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Need a band aid? No, thanks, I’ll print some skin on the wound

3D skin printer. Photo credit: Liz Do


As I pointed out in yesterday’s post 3D bio-printing is advancing rapidly. There are now 3D printers to print bones and more complex organs are next.

Skin printing has been the first application of bio-printing because is is basically a 2d printing affair, however it is now being refined and it is definitively moving in a 3D direction (watch the clip) thus allowing the restoration of deep wounds.

The equipment required is still bulky and usually the approach is to create a digital copy of the wound (of the area to be covered by the new skin), have the printers print it and then a surgeon grafting the skin on the wound.

Toronto researchers have decided to take a different approach: they have created a portable printer on which the doctor insert a cartridge (whose ink can be made of the patient skin cells – in principle stem cells can be used to replace skin cells – , retrieved from a small area and then cultured to multiply them) and then use the printer to layer the “skin” directly on the wound.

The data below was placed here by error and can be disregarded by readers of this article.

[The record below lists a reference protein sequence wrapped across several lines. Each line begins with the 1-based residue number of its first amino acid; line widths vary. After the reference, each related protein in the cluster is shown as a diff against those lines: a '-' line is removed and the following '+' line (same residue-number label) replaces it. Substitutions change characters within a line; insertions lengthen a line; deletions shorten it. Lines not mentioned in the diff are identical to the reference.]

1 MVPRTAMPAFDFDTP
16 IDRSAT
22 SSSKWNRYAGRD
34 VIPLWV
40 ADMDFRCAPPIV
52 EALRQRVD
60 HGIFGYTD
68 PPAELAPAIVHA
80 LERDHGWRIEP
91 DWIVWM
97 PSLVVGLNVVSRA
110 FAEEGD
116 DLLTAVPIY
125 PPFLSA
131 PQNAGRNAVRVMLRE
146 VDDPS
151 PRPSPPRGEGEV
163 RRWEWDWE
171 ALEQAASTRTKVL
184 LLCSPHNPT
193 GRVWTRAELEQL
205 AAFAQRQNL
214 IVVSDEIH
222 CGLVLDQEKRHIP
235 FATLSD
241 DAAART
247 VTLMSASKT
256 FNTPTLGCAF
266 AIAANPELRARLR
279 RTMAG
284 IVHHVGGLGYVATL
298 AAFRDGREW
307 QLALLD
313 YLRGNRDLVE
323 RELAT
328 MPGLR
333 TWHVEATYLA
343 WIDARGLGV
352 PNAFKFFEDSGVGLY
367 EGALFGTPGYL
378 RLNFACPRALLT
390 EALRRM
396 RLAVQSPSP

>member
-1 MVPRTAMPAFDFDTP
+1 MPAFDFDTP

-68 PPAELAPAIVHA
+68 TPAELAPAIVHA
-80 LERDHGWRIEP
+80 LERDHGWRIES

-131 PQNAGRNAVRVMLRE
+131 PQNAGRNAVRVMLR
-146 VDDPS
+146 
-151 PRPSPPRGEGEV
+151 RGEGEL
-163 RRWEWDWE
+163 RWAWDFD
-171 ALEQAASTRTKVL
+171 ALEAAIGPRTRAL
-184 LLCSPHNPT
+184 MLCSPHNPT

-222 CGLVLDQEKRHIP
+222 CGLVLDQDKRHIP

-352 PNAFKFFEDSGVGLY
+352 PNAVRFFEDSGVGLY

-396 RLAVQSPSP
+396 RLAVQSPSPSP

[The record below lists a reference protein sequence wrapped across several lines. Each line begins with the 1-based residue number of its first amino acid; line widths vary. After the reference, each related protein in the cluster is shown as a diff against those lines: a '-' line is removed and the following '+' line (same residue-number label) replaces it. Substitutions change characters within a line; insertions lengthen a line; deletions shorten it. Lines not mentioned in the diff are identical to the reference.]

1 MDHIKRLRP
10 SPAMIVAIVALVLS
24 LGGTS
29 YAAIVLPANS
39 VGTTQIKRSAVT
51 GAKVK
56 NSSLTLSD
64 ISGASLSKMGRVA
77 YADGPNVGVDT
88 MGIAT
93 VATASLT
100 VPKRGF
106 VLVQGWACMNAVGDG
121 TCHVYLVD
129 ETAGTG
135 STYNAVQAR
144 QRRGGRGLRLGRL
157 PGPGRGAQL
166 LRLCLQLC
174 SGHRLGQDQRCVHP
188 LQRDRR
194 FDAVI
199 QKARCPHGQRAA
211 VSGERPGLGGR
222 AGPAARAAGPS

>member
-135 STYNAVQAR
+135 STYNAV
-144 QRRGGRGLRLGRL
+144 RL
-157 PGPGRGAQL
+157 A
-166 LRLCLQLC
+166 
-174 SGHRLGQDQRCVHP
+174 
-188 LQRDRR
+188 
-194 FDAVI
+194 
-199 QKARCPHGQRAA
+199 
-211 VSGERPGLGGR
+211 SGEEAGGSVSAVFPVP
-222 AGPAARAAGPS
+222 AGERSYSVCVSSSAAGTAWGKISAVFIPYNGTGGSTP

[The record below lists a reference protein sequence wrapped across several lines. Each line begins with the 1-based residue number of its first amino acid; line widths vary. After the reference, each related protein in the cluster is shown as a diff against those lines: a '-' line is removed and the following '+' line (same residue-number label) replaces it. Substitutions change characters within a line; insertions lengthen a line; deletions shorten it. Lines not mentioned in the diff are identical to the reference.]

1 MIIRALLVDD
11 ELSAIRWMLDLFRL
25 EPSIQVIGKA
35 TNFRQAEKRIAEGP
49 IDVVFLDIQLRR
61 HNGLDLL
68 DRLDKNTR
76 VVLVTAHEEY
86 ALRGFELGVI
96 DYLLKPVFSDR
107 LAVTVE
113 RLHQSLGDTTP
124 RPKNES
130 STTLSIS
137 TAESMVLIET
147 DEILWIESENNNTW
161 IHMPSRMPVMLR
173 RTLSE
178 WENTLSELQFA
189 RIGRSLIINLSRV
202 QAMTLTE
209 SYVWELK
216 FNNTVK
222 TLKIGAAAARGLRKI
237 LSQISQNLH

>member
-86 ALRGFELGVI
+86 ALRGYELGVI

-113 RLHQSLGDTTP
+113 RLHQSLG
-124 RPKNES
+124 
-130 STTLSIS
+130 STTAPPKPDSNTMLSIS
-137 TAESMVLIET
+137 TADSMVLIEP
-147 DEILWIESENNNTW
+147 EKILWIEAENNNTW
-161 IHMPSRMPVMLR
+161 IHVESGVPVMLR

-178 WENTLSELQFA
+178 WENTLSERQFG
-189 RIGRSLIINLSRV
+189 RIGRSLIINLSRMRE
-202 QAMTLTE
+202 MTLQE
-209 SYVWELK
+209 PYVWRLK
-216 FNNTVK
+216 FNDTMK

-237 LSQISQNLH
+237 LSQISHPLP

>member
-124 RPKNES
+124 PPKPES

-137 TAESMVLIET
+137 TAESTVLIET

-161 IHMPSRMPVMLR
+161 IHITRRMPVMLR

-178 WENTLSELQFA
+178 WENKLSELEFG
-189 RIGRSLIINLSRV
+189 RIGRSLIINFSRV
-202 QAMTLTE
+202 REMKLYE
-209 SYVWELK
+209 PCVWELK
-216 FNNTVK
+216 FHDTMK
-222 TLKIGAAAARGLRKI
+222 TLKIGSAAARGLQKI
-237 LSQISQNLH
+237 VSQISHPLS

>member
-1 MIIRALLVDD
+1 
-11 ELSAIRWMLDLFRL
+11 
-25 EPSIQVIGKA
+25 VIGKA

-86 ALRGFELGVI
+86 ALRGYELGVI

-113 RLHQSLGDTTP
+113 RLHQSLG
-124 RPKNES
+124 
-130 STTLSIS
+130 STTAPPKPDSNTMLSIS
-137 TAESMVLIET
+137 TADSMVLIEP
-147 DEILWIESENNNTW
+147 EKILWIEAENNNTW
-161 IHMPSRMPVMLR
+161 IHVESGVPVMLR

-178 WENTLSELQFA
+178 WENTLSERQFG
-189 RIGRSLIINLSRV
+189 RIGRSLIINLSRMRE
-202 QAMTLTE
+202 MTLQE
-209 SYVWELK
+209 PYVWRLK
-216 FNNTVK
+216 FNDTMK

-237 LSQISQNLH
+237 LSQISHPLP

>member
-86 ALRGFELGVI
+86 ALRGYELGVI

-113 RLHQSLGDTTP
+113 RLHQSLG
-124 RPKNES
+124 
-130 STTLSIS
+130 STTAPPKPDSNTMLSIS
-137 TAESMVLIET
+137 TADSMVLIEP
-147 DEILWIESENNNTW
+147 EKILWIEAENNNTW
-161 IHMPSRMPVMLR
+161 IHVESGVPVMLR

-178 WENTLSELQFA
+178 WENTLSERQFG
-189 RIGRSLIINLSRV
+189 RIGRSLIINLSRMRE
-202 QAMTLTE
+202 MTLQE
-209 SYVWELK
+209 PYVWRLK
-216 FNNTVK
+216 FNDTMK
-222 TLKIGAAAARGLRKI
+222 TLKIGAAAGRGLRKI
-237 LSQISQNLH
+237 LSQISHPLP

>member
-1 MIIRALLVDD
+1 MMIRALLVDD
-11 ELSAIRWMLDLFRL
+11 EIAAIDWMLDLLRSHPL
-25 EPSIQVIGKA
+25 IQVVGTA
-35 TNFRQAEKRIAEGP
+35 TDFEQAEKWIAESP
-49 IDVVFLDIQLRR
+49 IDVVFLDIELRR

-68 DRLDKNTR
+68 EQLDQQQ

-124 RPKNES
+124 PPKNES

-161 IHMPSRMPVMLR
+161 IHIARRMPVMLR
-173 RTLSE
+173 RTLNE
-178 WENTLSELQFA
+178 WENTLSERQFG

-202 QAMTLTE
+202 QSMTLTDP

The printer looks like a duct tape dispenser, weights about a kg and has two rolling wheels to help the layering of the artificial skin at a speed of a bout one cm per second (that’s pretty fast!),

The ink contains fibrin and collagen and as it is mixed and deposited with living cells it gets covered by a tissue to protect the wound.

Interestingly the researchers have also considered the business side and are thinking to charge for the ink, rather than for the printer (sound familiar? Yes it does!).

About Roberto Saracco

Roberto Saracco fell in love with technology and its implications long time ago. His background is in math and computer science. Until April 2017 he led the EIT Digital Italian Node and then was head of the Industrial Doctoral School of EIT Digital up to September 2018. Previously, up to December 2011 he was the Director of the Telecom Italia Future Centre in Venice, looking at the interplay of technology evolution, economics and society. At the turn of the century he led a World Bank-Infodev project to stimulate entrepreneurship in Latin America. He is a senior member of IEEE where he leads the Industry Advisory Board within the Future Directions Committee and co-chairs the Digital Reality Initiative. He teaches a Master course on Technology Forecasting and Market impact at the University of Trento. He has published over 100 papers in journals and magazines and 14 books.